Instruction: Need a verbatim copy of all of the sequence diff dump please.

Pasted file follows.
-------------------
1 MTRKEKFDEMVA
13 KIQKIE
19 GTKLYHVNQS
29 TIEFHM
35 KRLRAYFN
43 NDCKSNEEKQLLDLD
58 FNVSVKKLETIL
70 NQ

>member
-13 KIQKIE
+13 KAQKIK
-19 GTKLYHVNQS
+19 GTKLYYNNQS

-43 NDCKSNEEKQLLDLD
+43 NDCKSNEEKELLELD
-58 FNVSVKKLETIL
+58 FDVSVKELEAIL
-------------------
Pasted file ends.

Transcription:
1 MTRKEKFDEMVA
13 KIQKIE
19 GTKLYHVNQS
29 TIEFHM
35 KRLRAYFN
43 NDCKSNEEKQLLDLD
58 FNVSVKKLETIL
70 NQ

>member
-13 KIQKIE
+13 KAQKIK
-19 GTKLYHVNQS
+19 GTKLYYNNQS

-43 NDCKSNEEKQLLDLD
+43 NDCKSNEEKELLELD
-58 FNVSVKKLETIL
+58 FDVSVKELEAIL